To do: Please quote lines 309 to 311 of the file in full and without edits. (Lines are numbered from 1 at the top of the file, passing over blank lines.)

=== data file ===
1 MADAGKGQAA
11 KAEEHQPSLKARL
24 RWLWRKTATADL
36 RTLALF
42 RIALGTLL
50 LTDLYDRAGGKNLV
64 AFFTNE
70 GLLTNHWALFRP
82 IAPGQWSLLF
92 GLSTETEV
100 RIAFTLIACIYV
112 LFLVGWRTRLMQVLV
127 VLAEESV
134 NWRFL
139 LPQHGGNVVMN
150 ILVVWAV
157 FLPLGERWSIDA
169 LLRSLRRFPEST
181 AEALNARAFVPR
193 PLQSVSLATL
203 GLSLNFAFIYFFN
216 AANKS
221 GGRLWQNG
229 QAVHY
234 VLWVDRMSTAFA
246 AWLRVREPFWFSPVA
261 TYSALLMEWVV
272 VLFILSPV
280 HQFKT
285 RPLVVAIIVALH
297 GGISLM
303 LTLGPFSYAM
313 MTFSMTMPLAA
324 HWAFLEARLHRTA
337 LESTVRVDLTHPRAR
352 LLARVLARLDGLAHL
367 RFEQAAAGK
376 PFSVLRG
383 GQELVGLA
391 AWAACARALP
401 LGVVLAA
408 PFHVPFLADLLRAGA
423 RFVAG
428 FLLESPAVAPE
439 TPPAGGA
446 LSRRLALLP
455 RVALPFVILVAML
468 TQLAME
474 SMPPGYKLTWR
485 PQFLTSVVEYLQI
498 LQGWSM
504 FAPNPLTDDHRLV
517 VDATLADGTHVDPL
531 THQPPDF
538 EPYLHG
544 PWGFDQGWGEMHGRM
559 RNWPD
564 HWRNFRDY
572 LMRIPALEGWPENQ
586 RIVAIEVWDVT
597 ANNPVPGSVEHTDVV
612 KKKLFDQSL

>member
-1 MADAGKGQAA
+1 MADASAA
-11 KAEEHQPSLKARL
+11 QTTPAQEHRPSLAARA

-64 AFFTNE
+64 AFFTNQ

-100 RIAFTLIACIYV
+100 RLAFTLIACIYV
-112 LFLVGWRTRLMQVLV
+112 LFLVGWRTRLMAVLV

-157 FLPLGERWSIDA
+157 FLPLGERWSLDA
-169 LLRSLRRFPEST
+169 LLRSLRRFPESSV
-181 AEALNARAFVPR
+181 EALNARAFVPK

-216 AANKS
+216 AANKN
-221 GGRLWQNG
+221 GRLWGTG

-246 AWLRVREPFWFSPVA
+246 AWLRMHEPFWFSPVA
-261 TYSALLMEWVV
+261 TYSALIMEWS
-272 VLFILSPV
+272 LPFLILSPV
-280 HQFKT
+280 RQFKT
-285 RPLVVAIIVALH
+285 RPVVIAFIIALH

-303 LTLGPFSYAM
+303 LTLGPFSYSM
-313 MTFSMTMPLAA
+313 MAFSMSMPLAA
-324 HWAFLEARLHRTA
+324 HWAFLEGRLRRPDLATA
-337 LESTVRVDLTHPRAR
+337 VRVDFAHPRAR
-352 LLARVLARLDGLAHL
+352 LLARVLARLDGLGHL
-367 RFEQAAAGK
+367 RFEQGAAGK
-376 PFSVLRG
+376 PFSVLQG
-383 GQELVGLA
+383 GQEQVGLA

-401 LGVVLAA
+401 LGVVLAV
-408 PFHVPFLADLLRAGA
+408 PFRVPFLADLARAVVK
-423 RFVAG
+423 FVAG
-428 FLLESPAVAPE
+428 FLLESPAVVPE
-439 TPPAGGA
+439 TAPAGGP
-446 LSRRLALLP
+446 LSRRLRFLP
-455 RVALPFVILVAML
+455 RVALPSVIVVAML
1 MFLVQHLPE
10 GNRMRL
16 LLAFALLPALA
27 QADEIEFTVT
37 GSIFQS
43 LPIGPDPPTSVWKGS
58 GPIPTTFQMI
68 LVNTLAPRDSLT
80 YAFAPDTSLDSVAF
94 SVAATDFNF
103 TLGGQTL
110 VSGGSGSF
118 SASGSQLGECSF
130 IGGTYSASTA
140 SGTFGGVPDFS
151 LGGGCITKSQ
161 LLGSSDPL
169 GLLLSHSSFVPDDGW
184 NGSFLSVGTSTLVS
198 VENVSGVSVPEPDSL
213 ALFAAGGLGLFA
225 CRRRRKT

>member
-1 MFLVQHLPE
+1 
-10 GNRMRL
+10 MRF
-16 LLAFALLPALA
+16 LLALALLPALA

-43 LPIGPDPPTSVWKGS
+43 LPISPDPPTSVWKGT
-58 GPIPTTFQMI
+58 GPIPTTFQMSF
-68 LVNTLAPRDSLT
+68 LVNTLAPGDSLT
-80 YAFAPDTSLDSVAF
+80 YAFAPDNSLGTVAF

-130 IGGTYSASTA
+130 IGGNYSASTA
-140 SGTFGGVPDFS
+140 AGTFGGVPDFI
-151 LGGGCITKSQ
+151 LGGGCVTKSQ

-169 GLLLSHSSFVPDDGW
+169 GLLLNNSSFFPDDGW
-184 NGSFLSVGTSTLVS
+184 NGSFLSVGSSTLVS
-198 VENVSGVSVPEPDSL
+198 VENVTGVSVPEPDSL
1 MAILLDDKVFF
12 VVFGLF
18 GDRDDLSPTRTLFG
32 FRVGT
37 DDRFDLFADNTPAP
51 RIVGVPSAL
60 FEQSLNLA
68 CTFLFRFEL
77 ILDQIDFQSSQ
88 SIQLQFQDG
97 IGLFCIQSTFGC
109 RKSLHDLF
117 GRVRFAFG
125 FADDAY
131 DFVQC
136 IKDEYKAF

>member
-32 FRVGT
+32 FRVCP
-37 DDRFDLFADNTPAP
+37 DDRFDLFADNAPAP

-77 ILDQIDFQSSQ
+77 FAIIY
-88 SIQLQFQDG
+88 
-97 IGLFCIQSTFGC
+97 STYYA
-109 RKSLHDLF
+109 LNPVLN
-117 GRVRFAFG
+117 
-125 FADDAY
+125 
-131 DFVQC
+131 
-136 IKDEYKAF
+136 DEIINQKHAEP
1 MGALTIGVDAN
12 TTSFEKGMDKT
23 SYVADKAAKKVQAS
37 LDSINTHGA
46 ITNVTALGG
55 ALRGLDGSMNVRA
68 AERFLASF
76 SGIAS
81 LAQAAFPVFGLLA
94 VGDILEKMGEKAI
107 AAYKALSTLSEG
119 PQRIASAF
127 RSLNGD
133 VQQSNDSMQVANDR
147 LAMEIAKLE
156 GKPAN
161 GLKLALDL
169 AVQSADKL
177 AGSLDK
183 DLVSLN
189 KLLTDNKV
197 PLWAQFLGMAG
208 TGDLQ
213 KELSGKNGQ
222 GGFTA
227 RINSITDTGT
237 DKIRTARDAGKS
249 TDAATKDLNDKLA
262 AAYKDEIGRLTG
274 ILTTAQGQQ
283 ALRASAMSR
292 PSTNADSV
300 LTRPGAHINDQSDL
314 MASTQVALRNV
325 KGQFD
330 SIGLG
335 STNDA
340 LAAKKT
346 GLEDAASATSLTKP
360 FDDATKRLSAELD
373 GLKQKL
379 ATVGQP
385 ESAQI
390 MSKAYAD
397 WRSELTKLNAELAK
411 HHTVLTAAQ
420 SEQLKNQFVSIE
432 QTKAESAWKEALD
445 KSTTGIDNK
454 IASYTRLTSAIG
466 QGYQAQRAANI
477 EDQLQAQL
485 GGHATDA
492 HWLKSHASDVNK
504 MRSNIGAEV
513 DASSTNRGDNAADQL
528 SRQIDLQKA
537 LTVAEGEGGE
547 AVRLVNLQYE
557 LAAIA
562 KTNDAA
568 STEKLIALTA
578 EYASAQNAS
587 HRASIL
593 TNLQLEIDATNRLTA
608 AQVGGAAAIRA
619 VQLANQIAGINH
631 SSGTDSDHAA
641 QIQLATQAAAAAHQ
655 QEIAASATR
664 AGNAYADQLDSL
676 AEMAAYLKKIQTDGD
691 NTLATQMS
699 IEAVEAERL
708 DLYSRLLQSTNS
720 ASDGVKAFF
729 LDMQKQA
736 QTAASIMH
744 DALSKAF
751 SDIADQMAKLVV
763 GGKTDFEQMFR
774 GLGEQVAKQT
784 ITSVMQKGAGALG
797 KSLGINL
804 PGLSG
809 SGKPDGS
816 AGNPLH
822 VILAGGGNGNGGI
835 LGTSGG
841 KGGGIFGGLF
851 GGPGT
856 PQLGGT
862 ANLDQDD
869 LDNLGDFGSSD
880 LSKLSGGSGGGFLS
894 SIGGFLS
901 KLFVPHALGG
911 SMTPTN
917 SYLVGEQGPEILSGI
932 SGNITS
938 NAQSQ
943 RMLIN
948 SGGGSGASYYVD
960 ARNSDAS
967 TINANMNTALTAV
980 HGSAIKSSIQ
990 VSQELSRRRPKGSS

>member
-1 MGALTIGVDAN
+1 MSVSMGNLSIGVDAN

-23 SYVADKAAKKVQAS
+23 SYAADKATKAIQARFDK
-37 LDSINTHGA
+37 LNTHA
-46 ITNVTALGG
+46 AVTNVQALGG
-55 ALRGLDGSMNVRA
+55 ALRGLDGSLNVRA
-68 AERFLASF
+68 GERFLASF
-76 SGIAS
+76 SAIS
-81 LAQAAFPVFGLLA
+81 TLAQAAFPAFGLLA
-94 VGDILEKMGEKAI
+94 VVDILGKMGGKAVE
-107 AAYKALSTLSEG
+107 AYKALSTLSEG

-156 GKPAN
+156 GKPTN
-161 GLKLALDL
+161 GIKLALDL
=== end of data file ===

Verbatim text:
932 SGNITS
938 NAQSQ
943 RMLIN